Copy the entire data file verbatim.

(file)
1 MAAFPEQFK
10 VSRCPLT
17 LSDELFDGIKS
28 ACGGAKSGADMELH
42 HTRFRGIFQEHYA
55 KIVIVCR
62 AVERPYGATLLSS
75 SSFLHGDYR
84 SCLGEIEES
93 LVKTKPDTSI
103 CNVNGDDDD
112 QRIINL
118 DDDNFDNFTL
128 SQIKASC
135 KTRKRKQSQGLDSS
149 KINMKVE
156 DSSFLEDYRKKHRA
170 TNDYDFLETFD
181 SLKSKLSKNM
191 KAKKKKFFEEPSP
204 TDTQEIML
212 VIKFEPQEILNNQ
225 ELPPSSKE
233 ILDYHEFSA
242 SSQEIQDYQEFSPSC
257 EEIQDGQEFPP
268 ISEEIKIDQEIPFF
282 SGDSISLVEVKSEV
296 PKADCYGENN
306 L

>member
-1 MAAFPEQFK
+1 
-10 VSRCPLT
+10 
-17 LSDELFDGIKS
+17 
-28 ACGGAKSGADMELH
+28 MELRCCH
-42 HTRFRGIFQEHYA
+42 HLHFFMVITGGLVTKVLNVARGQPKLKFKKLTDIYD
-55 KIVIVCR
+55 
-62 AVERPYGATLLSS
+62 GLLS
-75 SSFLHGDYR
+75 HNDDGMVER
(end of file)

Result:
1 MAAFPEQFK
10 VSRCPLT
17 LSDELFDGIKS
28 ACGGAKSGADMELH
42 HTRFRGIFQEHYA
55 KIVIVCR
62 AVERPYGATLLSS
75 SSFLHGDYR
84 SCLGEIEES
93 LVKTKPDTSI
103 CNVNGDDDD
112 QRIINL
118 DDDNFDNFTL
128 SQIKASC
135 KTRKRKQSQGLDSS
149 KINMKVE
156 DSSFLEDYRKKHRA
170 TNDYDFLETFD
181 SLKSKLSKNM
191 KAKKKKFFEEPSP
204 TDTQEIML
212 VIKFEPQEILNNQ
225 ELPPSSKE
233 ILDYHEFSA
242 SSQEIQDYQEFSPSC
257 EEIQDGQEFPP
268 ISEEIKIDQEIPFF
282 SGDSISLVEVKSEV
296 PKADCYGENN
306 L

>member
-1 MAAFPEQFK
+1 
-10 VSRCPLT
+10 
-17 LSDELFDGIKS
+17 
-28 ACGGAKSGADMELH
+28 MELRCCH
-42 HTRFRGIFQEHYA
+42 HLHFFMVITGGLVTKVLNVARGQPKLKFKKLTDIYD
-55 KIVIVCR
+55 
-62 AVERPYGATLLSS
+62 GLLS
-75 SSFLHGDYR
+75 HNDDGMVER